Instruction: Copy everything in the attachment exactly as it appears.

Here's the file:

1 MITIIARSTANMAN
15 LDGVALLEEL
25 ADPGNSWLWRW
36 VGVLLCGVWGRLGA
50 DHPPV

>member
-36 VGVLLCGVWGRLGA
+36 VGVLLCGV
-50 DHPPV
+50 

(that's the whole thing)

1 MITIIARSTANMAN
15 LDGVALLEEL
25 ADPGNSWLWRW
36 VGVLLCGVWGRLGA
50 DHPPV

>member
-36 VGVLLCGVWGRLGA
+36 VGVLLCGV
-50 DHPPV
+50 